The woman who owned my home before me was an ambitious gardener. But not always.
The way I understand the story, from what she told me at our closing and the gossip I’ve gotten from my neighbors, goes like this:
Once upon a time she had lots of time for gardening and making art. There was a kiln in the garage and a hundred varieties of iris in the many gardens; antique roses, native wildflowers, handmade paving stones, hollow faux boulders, and a reclaimed brick patio. It must have been lovely at one time.
But then, apparently, she had a brain aneurysm. I guess the recovery was tough, and during that time, her husband left her with two young boys and no money. She eventually found herself a job in a very distant suburb. Such a long commute that she went ahead and enrolled her sons in the school of said suburb, so that they could at least be together in the car during the day. Needless to say, spending that much time driving back and forth and being a single mother left her little time to tend to her many gardens. Weeds were not pulled, perennials were not divided, dead branches were left to rot. Also, somewhere in there, she started working with a greyhound rescue, and had three of them in her home. A temporary wire fence cut her beautiful gardens right down the middle.
And so, this not being an ideal situation, she set about preparing to relocate for her job. The house needed a lot of work, and money was tight, so her father and her brother helped her to make some changes that they thought would up the value of the property. I believe many of the materials were recycled, reclaimed, purchased at garage sales, who knows. The front door still has the handwritten price, $3, scrawled on the edge. Every room in the house has a different kind of flooring. None of the light fixtures match, edges aren’t square, trim is missing.
And yet, when I saw the house for the first time, it just felt right to me. Maybe I sensed some kind of kinship with this woman and her story. Mine fell along similar lines. I didn’t even want to buy a house. I didn’t want to move, I didn’t want to start my life over. But I think that I felt that the house would be a forgiving house. It wasn’t perfect, in fact it was kind of a mess. And I felt like I fit perfectly in it.
And so, since it has been mine, I have slowly been regaining my confidence, finding my new identity, and it has been dragged along with me. That first winter, as I was getting used to being alone for the first time in my life, I kept my mind occupied and my hands busy by painting all the rooms on the first floor, filling the rooms with things that made me think of the future, or remember only the good times of the past. I painted my bedroom pink. And then, immediately hating it, repainted it my go-to creamy beige, and didn’t apologize to anyone for the inconvenience. I bought a white couch, because I had always wanted a white couch, and now I didn’t have to answer to anyone when it was covered in muddy dog footprints and spilled coffee.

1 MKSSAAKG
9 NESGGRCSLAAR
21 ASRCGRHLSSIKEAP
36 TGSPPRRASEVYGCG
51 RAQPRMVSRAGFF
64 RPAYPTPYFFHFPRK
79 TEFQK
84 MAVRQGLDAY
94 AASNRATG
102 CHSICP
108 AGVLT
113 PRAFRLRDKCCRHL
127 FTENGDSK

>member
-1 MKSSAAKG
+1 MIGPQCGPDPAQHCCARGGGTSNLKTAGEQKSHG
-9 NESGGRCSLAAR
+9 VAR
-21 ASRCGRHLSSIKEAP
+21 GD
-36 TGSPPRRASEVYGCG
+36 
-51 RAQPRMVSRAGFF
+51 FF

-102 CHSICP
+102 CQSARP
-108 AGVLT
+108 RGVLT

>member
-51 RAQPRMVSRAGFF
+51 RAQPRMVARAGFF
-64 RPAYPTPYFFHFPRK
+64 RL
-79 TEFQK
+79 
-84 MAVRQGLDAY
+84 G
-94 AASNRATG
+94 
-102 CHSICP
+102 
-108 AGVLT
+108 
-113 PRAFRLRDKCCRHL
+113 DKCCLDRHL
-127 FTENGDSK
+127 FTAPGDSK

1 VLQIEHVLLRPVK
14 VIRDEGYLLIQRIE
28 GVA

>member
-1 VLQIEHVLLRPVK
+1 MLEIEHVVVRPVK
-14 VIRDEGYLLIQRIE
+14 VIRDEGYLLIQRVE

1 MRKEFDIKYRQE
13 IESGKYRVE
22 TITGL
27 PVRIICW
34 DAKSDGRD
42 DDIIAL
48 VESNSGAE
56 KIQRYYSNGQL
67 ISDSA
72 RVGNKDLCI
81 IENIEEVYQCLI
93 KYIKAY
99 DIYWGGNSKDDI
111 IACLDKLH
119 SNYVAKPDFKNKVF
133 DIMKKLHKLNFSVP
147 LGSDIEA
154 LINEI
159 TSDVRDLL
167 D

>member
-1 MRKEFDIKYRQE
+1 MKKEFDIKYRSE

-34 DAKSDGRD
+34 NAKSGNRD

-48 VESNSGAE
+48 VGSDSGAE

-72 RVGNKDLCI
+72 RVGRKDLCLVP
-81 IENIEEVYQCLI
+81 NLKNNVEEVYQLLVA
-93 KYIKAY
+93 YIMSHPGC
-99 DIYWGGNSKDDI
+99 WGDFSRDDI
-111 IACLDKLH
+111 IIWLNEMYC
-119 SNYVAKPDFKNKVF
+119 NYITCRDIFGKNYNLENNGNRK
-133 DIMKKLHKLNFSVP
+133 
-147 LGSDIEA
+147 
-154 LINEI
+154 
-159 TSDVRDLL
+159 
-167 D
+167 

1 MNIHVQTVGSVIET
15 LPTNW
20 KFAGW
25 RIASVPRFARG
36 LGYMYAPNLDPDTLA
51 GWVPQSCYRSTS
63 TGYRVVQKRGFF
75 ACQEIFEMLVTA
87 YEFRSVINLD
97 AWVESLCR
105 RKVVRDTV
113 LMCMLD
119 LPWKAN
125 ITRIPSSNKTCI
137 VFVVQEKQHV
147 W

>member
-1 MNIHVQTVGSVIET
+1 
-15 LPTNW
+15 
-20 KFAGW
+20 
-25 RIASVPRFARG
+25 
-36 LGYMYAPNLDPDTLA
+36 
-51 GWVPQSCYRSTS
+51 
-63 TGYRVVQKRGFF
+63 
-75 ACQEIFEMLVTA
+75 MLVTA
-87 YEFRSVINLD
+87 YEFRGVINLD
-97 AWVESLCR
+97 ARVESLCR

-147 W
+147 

And that spring I ventured out into the overwhelming jungle that the large corner lot had become. Those greyhounds were diggers. And runners. The yard was a mix of mud and creeping charlie, scattered with dog toys, plastic greenhouse pots, and garbage. The mulberry tree had spread its seeds throughout the yard and sprouted stubborn weed trees in the hedges and cracks of the patio. The gardens were choked with weeds and overgrown daylilies. So I set about raking garbage and leaves and hacking back mulberry bushes. I dug out all the salvageable perennials from four of the gardens, transferred them into the remaining three, then filled all the dog holes with the dirt from the raised beds. I had the mulberry tree and an ash tree that had been struck by lightning cut down. I broke my back hauling dirt, moving rocks and bricks. I called it un-gardening.
I planted grass seed and learned the trick to starting a stubborn lawn mower. And I learned to watch carefully as you mow, no matter how many bricks you’ve already dug out of the yard. I learned not to try to adjust the blade depth by grabbing the thing by its motor when it’s still hot.
I spent all my free weekends outside from morning till night and fell into bed exhausted at the end of the day.
And then I met Eric, and in the flush and fun of a new relationship, I put all these projects on hold. I lost touch with my strong, independent, impulsive Amazon self. Eric, being all male and strong, insisted on mowing my lawn for me, and I let him. I spent my weekends gazing into his beautiful mirror green eyes and pushing the kids on the swings. I replaced appliances when they broke, but otherwise did nothing to the inside of the house. The house has grown stagnant, and the yard is a mess again.
A year has gone by like this. And here we are, moving in together, trying to make this house that I had started to make mine, into ours. I can’t really get away with deciding to paint the family room at nine o’clock then staying up all night rearranging the furniture anymore. Now paint colors must be discussed and time set aside. Other tastes must be considered. Room must be made for collections, for art, for books, for feelings, for personal space. There’s someone else who cares now.
And caring is good. Right?